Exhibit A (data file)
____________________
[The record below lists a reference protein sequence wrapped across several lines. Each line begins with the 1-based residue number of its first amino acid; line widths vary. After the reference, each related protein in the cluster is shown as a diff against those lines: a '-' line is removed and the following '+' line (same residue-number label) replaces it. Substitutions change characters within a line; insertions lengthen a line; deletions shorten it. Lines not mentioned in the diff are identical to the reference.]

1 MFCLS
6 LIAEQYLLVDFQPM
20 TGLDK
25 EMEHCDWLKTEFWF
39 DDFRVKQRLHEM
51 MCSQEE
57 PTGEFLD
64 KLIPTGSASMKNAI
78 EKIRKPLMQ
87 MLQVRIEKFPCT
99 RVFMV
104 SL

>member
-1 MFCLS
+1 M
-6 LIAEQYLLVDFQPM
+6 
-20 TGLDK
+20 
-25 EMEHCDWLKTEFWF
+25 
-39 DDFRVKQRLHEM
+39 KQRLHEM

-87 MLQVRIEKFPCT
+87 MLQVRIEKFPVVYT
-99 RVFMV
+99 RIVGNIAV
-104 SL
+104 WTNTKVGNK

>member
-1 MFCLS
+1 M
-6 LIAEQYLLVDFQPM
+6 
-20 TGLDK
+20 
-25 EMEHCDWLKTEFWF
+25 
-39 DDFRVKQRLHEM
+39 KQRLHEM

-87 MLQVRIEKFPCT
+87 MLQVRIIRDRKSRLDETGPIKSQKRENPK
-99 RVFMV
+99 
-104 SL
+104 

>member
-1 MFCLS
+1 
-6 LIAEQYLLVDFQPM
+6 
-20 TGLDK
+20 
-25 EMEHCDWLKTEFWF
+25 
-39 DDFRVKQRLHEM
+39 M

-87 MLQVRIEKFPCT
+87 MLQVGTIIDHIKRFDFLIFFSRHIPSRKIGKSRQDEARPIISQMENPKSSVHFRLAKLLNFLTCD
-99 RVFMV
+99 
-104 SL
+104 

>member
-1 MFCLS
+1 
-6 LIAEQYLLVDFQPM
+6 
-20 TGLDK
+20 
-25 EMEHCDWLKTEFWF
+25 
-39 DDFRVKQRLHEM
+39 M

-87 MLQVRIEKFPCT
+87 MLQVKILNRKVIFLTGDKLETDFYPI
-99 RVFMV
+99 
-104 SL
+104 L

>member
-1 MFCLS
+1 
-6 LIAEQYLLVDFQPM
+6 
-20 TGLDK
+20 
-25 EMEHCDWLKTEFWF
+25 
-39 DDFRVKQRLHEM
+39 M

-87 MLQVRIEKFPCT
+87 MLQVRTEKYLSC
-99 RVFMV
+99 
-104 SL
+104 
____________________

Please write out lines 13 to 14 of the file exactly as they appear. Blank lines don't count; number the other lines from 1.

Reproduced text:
104 SL

>member